In Health Care Debate, Campaign Promises Clashed With Good Policy


During the health care reform debate, various commenters pointed out that Obama's plan to tax employees' health benefits (now tax-free) conflicted with his campaign criticism of Sen. John McCain's similar idea.

It turns out the administration was well aware of the conflict. From Noam Schieber's profile of White House adviser David Axelrod in The New Republic:

In the spring of 2009, White House officials gathered in the Roosevelt Room to discuss the direction of health care reform. One of the looming questions was the so-called tax exclusion. ... Pretty much every wonk in the administration believed that taxing benefits was essential. But the political team saw a problem: During the presidential campaign, Obama had criticized John McCain for a similar proposal.

Axelrod was especially concerned about reversing course. The campaign had run millions of dollars in ads specifically on the issue. To underscore the point, he screened a roughly ten-minute montage of every Obama ad blasting McCain as a tax-raiser. It was to little avail. By late July, when the president held an Oval Office meeting with several prominent health economists, it was clear he intended to endorse the tax (though it ultimately fell hardest on upper-income workers). Axelrod stood off to the side and said little.

As it became to be known, the "Cadillac tax" on expensive employee health care plans starts late and weak at the end of this decade, but it grows considerably throughout the 2020s. It's a part of the pleasure-now/pain-later compromise that was necessary to sneak the overhaul through the Senate. But there's no guarantee that the Cadillac tax will still be around by the time it's scheduled to kick in.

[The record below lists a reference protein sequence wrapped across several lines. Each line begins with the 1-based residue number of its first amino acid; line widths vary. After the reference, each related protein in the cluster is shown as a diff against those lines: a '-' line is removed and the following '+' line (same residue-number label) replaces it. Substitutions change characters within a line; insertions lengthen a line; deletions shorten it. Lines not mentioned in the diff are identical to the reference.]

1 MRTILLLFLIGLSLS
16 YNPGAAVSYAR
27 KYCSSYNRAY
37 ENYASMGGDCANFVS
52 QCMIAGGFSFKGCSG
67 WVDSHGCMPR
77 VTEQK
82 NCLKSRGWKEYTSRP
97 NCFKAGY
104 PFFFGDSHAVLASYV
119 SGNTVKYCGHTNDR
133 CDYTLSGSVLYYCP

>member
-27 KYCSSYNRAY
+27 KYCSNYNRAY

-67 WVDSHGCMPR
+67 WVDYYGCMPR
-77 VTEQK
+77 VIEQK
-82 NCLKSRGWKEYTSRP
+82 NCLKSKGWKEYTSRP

Republicans looking to repeal parts of the health care reform will find the central components are a bit like a Jenga tower: take out one piece and health care for 40 million Americans comes tumbling down. But the Cadillac tax isn't a Jenga piece. It doesn't provide health care and it doesn't really pay for health care. At least not any time soon. It's more like the foundation of a separate effort to "bend the curve," or slow the growth of health care inflation.

Taxing benefits survived White House politics to make it into the health care bill. But it will have to survive many years of Congressional politics to make it into the health care system.

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Derek Thompson is a senior editor at The Atlantic, where he writes about economics, labor markets, and the entertainment business.

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